Kim will executive produce the show with Dan Lin under his Warner Bros. Television-based arm, Lin Pictures.
Kim’s show will feature a nearly all-Asian cast, and incredibly enough, this isn’t the only show NBC is committing to that highlights diversity both behind and in front of the camera. According to NBC News, NBC has committed to a legal drama that would star the first Sikh lead in American network television.
The show will be co-executive produced by activist, filmmaker and lawyer Valarie Kaur and based on a concept by her husband Sharat Raju, an NBC Emerging Directors Program alumnus.
According to Kaur, the idea, which she and her husband worked on with their friend Tafari Lumumba, would feature “a band of law students in a renegade law clinic, fighting the good fight.” The show is being produced under America Ferrera’s new production company. Ferrera and Kaur’s relationship began when Ferrera featured Kaur on several panels for NBC writers rooms and showrunners, which led to This Is Us featuring a Sikh character in the show.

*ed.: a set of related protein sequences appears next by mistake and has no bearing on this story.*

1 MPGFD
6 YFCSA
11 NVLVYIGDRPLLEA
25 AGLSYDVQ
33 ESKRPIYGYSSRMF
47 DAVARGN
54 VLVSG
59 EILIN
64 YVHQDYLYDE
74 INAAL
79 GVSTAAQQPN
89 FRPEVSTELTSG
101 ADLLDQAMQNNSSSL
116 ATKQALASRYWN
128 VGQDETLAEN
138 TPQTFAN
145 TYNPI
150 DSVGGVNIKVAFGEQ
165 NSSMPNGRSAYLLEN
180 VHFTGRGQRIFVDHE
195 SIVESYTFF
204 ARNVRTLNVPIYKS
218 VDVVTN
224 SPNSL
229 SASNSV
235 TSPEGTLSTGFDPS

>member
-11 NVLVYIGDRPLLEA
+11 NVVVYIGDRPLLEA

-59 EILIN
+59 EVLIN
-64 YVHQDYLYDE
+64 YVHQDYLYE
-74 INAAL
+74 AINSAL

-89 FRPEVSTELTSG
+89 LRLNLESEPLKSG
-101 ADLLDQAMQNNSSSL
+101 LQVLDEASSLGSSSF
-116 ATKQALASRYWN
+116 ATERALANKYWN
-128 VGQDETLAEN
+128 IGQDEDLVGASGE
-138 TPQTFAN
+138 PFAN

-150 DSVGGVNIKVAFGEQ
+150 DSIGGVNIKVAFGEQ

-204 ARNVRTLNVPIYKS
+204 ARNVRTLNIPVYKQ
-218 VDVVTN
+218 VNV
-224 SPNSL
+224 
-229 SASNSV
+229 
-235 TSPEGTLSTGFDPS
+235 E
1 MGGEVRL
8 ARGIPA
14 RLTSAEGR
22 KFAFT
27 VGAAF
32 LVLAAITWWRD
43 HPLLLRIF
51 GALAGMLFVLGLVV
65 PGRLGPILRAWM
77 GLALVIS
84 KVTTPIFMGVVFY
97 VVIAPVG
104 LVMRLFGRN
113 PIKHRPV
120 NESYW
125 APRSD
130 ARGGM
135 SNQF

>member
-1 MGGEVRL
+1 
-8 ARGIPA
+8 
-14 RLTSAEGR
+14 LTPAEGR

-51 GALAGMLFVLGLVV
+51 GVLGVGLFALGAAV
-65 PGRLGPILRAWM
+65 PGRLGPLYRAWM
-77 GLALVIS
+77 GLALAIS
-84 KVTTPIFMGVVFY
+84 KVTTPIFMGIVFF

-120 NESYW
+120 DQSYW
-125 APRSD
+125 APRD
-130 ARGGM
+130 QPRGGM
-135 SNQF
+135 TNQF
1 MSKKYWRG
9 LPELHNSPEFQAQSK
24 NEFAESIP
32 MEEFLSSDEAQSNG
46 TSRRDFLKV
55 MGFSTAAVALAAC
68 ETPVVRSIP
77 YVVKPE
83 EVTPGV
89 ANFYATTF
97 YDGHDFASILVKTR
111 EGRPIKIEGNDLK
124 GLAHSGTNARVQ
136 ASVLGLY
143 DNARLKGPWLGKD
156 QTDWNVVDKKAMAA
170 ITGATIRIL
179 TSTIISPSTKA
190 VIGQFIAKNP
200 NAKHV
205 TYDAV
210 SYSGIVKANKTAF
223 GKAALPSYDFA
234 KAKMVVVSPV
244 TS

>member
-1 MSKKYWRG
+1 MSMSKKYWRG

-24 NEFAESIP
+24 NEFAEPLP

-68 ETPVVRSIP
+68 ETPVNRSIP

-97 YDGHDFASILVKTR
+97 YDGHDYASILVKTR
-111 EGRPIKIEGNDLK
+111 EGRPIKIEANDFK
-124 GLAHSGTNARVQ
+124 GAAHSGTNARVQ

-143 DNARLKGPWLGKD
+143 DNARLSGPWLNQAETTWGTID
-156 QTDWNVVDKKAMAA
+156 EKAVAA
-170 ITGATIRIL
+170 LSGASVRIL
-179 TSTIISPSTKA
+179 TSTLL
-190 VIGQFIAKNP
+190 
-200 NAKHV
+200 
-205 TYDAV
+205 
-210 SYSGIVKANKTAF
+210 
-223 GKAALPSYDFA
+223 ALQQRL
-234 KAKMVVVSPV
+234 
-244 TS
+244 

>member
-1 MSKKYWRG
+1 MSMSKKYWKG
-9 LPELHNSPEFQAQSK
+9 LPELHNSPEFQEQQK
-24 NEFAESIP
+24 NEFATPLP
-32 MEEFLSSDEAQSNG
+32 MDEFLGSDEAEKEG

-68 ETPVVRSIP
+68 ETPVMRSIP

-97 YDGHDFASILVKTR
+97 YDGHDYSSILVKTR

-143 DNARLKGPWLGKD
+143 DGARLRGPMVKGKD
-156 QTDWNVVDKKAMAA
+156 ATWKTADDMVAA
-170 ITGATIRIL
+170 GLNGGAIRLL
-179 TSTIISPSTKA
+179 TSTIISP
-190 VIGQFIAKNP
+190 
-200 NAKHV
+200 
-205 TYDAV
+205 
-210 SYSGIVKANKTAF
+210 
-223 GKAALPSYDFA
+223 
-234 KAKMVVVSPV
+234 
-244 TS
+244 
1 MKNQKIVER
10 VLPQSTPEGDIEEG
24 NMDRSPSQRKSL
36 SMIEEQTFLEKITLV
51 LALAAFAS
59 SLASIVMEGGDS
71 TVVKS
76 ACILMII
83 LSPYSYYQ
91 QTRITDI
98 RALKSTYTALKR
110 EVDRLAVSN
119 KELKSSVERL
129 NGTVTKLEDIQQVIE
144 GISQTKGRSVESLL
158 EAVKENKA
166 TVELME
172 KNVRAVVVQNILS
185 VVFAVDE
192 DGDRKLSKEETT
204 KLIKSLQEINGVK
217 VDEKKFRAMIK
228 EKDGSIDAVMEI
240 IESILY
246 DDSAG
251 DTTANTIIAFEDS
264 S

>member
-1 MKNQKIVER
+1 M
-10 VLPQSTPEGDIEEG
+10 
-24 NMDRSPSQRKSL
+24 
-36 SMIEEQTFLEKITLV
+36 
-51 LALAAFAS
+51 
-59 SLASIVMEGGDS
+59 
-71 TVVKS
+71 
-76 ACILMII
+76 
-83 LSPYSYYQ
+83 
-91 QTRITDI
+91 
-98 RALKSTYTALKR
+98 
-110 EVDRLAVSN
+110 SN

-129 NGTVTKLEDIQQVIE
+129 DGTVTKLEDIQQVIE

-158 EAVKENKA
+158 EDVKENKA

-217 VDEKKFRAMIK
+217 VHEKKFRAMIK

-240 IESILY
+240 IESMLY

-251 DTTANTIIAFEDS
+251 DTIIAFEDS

NBC has also put into development Love After Love, sold from Kaptial Entertainment and Universal TV. According to Deadline, The show is written by Lisa Takeuchi Cullen and based on the Argentinan series Amar después de amar otherwise known as ADDA.
An extramarital affair is exposed in a car crash that leaves the man in a coma and the woman missing–soon to be found dead of a gunshot wound. As their spouses try to piece their lives back together, police struggle to solve an ever-deepening mystery. Think The Affair/Unfaithful meets How to Get Away with Murder.
What do you think about these shows? Give your opinions in the comments section below!
It’s official–he MCU finally has a confirmed LGBT character! According to Tessa Thompson (in response to someone else who was being antagonistic), her Thor: Ragnarok character Valkyrie is bisexual, just like how she is in the comic books.
She’s bi. And yes, she cares very little about what men think of her. What a joy to play! https://t.co/d0LZKTHCfL
— Tessa Thompson (@TessaThompson_x) October 21, 2017
She later tweeted this clarification.
YES! Val is Bi in the comics & I was faithful to that in her depiction. But her sexuality isn’t explicitly addressed in Thor: Ragnarok. https://t.co/hmb5lYN5to